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Our Roofs and Decks are Designed to Handle Snow, but How Much?

Post Date:02/26/2019 10:19 AM

Press Release Snow Load 2-26-19

 

 

The recent storm systems have dropped a substantial amount of snow in the Greater Tahoe Area, including the Town of Truckee. Many residents have contacted the Building Division asking how much snow their roof or deck can handle before they need to shovel. Here are rules of thumb to calculate the anticipated snow depth for a roof or deck: 

  • Go to www.townoftruckee.com > Government > Building and Safety > Snow Load Design to obtain the ground snow load for your parcel
  • Multiply the ground snow load by 0.7 to obtain the approximate roof snow load (this snow load is also used for raised decks above the anticipated ground snow load depth).
  • Divide the ground or roof snow load by 25 pounds per cubic foot of snow density to obtain the anticipated snow depth.

Example:

The ground snow load for Truckee Town Hall is 179 pounds per square foot

Approximate roof snow load = 0.7 x 179 = 125 pounds per square foot

Anticipated snow depth for a ground level deck = 179 / 25 = 7.2 feet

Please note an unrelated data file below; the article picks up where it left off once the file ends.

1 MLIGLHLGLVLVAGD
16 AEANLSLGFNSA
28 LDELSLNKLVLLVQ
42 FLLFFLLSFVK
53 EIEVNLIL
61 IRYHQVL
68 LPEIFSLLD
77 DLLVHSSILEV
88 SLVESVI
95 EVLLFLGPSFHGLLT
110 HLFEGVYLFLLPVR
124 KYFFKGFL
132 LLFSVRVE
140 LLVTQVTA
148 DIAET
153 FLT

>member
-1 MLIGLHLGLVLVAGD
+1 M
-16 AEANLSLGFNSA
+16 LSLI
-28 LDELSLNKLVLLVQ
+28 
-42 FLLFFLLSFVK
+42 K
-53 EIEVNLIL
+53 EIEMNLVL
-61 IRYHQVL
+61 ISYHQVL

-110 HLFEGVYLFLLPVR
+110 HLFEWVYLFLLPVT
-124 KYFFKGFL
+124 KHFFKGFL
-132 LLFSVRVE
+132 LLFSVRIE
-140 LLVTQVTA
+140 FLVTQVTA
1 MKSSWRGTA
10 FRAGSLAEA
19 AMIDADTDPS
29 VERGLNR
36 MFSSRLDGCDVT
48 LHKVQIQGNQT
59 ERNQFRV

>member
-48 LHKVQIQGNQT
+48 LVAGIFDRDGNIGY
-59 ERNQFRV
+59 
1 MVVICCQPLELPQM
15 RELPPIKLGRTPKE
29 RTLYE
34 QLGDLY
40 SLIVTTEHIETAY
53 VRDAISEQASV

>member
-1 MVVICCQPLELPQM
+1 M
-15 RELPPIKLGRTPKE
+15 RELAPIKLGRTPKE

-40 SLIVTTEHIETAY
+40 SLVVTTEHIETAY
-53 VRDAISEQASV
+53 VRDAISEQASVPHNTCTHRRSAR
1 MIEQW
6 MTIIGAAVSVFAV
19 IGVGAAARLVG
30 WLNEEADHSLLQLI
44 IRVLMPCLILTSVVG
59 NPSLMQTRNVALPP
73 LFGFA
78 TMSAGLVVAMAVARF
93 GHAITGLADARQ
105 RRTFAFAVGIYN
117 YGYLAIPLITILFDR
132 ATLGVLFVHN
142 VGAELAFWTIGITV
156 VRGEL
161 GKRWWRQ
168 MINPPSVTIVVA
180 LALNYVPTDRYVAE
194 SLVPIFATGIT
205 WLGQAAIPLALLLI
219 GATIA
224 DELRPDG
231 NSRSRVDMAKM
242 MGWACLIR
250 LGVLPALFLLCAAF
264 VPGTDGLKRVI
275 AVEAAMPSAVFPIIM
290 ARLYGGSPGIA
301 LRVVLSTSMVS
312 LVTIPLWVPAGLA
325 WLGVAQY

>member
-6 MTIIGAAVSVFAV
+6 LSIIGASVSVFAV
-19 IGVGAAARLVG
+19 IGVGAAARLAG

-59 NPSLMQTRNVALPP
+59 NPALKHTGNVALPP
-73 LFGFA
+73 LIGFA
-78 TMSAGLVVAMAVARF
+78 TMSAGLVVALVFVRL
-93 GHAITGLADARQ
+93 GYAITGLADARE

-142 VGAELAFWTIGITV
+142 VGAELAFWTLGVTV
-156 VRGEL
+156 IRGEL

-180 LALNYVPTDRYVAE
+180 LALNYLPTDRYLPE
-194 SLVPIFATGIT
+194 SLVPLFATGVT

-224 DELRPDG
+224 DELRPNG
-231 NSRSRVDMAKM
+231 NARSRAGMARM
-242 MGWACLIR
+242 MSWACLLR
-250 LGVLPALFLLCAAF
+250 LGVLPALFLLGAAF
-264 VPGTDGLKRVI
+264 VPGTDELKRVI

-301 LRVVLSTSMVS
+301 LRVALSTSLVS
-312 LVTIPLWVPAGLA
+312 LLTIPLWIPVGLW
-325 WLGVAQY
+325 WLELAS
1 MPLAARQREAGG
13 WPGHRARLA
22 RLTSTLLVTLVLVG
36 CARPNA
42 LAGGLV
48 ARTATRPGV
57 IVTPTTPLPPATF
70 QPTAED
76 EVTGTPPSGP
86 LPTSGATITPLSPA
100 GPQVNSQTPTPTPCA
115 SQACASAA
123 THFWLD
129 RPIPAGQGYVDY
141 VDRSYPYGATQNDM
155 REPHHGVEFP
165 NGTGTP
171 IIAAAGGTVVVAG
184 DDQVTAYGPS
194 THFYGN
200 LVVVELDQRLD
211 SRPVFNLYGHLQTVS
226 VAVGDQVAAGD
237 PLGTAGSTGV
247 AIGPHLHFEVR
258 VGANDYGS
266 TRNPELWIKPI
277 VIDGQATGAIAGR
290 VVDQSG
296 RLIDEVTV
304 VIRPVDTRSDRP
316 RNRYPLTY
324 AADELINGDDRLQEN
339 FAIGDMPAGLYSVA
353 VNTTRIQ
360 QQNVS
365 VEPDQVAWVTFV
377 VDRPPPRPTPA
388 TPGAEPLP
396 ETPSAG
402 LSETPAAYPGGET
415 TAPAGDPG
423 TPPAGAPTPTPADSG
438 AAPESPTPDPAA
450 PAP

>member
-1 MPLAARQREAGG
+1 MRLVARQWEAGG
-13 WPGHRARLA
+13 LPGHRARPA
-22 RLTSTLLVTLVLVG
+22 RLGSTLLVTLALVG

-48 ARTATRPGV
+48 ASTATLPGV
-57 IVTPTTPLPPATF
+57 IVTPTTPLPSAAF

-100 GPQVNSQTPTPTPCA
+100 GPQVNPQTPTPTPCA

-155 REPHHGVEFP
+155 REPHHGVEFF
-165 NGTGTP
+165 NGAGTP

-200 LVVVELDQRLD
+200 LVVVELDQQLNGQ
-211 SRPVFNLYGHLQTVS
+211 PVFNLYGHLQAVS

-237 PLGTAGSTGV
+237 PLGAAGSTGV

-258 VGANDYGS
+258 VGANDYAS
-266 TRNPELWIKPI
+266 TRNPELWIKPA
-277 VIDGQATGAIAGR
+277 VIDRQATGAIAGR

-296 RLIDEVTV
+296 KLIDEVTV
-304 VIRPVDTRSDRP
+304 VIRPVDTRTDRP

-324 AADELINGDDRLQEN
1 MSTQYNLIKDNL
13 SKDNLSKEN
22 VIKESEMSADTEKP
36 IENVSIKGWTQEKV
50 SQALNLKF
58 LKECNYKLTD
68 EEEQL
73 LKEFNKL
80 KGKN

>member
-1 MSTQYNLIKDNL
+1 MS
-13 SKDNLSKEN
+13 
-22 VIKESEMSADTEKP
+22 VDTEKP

Anticipated snow depth for the roof = 125 / 25 = 5 feet 

 


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What are the warning signs that there may be too much snow on my roof or deck?
  • Doors or windows have become difficult to open
  • Cracking in drywall
  • Beam deflection (sagging)
  • Walls or posts out of plumb
  • Displaced deck beams or joists at connections (commonly due to dry rot)

If you notice any of these warning signs please consider contacting a snow removal company, and/or obtaining a professional opinion from a civil or structural engineer. If you decide to shovel, take appropriate precautions to avoid slipping and shedding snow hazards, and make sure someone knows where you are and can assist you if you become injured or stuck.

If you can safely do so, shovel the entire roof or deck rather than just one side or portion, as uneven snow removal can create an unbalanced load situation and increase loads on adjacent portions of the structure.    

 

 

 

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